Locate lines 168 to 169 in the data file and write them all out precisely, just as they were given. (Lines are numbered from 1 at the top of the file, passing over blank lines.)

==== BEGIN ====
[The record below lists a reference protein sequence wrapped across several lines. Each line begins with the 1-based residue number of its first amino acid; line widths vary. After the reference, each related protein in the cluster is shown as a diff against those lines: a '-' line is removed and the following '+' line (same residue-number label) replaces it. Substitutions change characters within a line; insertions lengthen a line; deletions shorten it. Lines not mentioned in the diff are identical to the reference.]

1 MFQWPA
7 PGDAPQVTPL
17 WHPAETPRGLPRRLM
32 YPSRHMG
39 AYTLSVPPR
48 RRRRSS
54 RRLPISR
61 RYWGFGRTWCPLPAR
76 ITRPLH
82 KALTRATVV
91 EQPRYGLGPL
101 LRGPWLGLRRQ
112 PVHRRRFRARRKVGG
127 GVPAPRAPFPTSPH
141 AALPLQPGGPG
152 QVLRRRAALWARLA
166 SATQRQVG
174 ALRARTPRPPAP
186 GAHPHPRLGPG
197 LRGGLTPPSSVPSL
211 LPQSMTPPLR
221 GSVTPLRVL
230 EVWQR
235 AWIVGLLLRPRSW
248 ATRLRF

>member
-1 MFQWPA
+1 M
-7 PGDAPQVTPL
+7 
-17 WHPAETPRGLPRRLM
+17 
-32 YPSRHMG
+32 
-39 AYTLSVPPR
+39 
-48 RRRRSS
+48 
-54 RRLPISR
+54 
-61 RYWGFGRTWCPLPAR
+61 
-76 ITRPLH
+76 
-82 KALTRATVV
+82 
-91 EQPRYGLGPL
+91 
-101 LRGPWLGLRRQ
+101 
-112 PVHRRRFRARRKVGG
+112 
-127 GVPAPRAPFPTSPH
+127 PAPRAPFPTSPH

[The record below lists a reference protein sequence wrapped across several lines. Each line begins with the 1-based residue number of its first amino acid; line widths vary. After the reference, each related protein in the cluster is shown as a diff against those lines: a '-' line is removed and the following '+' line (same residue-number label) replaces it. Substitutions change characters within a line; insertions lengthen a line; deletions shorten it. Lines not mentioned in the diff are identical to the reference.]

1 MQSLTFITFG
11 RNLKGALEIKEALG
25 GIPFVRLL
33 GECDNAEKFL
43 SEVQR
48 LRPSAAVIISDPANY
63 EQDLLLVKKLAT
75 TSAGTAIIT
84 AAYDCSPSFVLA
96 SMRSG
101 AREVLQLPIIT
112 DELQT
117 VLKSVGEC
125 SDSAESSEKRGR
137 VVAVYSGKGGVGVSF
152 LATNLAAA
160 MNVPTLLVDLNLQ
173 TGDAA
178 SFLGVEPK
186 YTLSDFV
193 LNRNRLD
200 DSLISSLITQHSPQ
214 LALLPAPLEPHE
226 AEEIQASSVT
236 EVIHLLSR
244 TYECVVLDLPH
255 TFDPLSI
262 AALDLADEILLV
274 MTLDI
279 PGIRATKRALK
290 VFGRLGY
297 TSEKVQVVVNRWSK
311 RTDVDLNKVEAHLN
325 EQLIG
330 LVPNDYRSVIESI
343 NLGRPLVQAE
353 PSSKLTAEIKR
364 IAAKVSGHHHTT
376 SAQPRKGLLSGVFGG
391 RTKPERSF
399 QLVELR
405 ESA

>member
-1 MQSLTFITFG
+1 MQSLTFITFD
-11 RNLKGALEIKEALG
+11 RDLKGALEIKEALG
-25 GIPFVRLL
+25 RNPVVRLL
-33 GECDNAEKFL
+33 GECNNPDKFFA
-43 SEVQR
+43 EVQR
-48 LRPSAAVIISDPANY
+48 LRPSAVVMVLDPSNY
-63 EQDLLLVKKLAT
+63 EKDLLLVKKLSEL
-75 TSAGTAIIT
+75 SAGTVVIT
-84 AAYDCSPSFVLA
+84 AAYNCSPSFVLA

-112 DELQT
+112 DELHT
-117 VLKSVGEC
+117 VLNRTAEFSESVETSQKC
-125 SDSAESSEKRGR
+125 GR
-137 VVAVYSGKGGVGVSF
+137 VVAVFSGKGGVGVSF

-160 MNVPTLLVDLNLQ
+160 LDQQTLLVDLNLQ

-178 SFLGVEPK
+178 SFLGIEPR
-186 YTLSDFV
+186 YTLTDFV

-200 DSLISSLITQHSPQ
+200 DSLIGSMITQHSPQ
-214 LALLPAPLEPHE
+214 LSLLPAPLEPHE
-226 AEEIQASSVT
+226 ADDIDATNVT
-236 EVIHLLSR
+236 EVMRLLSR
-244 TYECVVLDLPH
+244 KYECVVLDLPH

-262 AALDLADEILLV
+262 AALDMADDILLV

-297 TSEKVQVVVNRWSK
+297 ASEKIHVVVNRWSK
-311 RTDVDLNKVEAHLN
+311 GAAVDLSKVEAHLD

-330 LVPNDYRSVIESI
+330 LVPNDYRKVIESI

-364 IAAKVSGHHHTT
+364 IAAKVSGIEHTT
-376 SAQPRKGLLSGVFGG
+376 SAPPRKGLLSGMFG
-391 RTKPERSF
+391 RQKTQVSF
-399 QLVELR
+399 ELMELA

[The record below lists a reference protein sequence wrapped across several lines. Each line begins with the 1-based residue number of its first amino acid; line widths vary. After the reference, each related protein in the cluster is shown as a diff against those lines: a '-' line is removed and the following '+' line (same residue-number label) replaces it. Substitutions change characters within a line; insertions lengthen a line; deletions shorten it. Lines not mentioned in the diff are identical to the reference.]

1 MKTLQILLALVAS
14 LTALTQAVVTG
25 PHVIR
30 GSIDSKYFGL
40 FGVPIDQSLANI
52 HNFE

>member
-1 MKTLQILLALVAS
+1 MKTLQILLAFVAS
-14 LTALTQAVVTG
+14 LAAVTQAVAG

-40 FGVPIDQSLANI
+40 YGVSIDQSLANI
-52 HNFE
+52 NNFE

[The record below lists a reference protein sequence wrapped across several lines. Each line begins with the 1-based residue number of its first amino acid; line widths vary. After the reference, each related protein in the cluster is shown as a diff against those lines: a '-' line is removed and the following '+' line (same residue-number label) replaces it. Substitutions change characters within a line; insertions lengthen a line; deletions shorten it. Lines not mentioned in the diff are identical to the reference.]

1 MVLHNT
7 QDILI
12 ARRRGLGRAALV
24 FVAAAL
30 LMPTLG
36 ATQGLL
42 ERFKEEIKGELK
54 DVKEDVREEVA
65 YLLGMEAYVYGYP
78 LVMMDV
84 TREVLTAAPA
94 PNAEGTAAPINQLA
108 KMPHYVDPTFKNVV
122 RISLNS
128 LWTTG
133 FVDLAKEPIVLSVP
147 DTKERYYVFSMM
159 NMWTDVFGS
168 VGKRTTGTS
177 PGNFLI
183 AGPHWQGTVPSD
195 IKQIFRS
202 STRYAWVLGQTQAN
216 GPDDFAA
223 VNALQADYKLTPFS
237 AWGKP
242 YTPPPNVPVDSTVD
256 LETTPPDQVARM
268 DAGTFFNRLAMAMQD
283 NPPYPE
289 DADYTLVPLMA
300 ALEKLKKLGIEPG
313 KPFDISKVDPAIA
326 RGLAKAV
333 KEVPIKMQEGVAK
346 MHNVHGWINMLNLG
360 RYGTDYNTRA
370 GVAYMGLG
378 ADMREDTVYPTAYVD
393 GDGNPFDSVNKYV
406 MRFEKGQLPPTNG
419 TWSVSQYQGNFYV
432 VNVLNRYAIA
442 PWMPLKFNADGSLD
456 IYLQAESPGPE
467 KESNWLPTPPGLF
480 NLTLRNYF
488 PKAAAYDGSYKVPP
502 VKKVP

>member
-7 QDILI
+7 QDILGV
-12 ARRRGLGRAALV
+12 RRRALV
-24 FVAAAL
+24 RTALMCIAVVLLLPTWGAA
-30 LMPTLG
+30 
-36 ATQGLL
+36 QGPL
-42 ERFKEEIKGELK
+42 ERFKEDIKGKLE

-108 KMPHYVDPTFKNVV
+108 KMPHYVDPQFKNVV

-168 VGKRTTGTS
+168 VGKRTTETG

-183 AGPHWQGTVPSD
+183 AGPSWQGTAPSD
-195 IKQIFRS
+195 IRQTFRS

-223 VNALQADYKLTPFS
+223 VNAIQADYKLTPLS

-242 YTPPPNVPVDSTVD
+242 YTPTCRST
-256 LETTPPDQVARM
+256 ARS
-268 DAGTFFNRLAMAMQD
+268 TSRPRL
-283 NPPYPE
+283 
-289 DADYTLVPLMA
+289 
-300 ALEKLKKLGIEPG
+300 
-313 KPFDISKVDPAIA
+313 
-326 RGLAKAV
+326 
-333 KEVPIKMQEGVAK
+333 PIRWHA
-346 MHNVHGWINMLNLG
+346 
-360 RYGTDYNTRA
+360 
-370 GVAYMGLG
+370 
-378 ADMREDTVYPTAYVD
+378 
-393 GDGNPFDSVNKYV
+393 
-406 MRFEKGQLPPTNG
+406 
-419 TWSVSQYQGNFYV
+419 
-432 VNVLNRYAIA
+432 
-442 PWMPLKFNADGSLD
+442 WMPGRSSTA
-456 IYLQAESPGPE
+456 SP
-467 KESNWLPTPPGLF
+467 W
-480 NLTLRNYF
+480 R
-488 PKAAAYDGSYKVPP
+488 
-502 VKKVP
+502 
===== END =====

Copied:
-14 LTALTQAVVTG
+14 LAAVTQAVAG